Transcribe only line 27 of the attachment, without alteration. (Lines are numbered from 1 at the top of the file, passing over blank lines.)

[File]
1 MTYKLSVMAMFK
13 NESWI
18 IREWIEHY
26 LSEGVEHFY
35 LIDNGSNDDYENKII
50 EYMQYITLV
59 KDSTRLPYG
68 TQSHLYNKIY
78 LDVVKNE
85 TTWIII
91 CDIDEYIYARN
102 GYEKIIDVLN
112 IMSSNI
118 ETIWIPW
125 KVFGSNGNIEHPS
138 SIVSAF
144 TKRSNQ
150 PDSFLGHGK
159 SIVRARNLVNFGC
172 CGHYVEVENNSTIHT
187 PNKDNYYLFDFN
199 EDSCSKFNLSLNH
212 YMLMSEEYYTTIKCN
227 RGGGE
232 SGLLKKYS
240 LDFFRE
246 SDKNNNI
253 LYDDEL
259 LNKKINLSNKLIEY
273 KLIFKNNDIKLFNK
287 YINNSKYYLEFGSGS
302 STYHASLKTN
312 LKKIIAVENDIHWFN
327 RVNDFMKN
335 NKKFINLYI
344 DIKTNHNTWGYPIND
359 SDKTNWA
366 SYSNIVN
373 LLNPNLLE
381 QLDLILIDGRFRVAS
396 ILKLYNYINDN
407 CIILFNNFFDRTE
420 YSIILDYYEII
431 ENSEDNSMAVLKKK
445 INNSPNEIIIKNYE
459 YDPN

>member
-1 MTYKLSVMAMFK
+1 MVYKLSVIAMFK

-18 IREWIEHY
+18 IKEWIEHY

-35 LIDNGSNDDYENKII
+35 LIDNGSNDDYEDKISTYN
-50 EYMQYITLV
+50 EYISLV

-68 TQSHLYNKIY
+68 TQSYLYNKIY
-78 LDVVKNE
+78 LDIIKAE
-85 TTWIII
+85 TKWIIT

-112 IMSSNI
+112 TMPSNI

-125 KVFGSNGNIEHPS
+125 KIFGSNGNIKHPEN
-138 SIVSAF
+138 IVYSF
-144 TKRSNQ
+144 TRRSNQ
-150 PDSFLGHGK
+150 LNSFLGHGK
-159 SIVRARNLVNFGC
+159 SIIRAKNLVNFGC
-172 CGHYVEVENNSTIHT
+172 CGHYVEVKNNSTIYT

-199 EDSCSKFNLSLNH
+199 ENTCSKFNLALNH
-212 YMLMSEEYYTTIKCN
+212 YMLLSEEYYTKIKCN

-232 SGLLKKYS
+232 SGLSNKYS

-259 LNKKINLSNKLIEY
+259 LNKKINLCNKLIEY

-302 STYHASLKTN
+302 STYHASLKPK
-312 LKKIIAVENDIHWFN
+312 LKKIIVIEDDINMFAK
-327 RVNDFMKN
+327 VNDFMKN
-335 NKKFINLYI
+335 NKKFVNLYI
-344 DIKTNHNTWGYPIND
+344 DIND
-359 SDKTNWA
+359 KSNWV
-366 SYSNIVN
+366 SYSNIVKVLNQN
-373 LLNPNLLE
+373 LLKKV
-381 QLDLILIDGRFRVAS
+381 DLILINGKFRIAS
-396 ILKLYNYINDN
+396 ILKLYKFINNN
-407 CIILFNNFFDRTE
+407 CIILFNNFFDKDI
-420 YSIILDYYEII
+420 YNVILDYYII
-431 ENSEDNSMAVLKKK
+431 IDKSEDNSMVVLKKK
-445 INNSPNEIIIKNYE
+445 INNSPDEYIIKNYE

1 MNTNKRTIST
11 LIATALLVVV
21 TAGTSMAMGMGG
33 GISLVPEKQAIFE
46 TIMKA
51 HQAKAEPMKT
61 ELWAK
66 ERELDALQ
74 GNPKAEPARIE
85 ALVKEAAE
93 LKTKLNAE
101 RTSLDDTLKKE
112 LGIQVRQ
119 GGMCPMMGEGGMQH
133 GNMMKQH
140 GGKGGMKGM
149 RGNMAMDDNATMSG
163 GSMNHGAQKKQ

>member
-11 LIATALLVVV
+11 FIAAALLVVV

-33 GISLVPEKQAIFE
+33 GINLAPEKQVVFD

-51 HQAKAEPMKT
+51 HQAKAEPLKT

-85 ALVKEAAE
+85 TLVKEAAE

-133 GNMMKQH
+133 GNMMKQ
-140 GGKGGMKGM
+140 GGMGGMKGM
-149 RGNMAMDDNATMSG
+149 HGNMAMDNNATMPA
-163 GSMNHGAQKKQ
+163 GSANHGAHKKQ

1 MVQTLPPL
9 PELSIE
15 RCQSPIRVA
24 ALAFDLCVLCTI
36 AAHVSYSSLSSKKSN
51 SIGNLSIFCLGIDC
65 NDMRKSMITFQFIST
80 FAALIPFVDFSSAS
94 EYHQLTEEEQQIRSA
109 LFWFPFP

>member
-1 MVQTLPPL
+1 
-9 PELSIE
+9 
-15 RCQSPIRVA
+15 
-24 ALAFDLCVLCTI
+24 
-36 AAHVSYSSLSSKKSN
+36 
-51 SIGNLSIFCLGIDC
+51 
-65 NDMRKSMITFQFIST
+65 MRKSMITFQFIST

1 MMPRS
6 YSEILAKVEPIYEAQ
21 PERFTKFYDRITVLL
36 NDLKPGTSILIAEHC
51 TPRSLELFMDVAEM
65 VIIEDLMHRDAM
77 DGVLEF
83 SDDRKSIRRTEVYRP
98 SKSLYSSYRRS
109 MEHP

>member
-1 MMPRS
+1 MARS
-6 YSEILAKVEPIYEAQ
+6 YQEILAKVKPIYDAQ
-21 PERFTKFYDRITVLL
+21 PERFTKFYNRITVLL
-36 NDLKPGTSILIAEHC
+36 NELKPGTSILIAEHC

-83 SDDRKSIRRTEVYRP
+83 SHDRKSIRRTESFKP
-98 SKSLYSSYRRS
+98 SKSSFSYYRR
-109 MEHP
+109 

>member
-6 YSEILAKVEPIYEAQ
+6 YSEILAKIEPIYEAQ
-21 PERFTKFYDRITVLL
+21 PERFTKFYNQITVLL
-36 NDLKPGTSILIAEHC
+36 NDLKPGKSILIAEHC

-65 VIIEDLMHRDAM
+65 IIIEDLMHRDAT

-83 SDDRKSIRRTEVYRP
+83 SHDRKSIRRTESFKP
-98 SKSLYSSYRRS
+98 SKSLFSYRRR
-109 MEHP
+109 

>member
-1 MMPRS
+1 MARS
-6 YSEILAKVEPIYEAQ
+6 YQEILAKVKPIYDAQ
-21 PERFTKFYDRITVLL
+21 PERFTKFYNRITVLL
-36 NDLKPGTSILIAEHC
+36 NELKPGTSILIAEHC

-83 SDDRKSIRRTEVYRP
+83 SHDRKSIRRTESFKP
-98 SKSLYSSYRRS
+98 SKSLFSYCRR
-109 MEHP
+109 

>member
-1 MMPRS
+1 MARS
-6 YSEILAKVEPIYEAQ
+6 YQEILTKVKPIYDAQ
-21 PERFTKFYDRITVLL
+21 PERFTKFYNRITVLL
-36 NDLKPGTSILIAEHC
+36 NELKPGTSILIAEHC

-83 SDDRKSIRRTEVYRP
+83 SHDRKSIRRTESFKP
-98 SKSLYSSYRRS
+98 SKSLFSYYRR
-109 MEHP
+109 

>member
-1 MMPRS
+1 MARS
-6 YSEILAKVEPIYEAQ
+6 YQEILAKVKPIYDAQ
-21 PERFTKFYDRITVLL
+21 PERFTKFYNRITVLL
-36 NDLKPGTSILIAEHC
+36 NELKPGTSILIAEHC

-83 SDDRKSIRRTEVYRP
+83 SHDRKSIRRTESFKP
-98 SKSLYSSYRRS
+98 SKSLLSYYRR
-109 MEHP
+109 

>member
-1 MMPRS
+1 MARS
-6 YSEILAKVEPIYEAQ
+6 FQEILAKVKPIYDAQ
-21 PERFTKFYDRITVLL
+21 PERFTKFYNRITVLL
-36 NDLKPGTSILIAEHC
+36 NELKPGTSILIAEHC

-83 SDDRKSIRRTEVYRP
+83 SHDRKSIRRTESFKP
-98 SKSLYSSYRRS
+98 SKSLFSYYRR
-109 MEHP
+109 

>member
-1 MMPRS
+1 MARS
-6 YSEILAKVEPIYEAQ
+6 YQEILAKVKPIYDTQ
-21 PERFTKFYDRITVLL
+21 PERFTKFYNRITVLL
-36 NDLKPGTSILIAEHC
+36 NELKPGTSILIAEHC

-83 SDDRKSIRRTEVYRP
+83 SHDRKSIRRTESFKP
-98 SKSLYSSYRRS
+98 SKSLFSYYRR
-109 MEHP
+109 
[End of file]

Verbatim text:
246 SDKNNNI